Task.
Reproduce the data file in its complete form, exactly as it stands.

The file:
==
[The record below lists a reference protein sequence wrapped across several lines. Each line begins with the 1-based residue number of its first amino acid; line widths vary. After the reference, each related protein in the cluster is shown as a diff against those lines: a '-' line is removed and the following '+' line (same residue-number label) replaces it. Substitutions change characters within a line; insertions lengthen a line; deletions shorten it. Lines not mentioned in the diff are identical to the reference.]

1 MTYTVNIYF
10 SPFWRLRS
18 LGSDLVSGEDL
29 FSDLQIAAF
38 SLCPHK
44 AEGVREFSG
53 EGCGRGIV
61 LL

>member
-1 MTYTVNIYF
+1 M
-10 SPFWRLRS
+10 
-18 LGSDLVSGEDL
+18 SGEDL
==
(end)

[The record below lists a reference protein sequence wrapped across several lines. Each line begins with the 1-based residue number of its first amino acid; line widths vary. After the reference, each related protein in the cluster is shown as a diff against those lines: a '-' line is removed and the following '+' line (same residue-number label) replaces it. Substitutions change characters within a line; insertions lengthen a line; deletions shorten it. Lines not mentioned in the diff are identical to the reference.]

1 MTYTVNIYF
10 SPFWRLRS
18 LGSDLVSGEDL
29 FSDLQIAAF
38 SLCPHK
44 AEGVREFSG
53 EGCGRGIV
61 LL

>member
-1 MTYTVNIYF
+1 M
-10 SPFWRLRS
+10 
-18 LGSDLVSGEDL
+18 SGEDL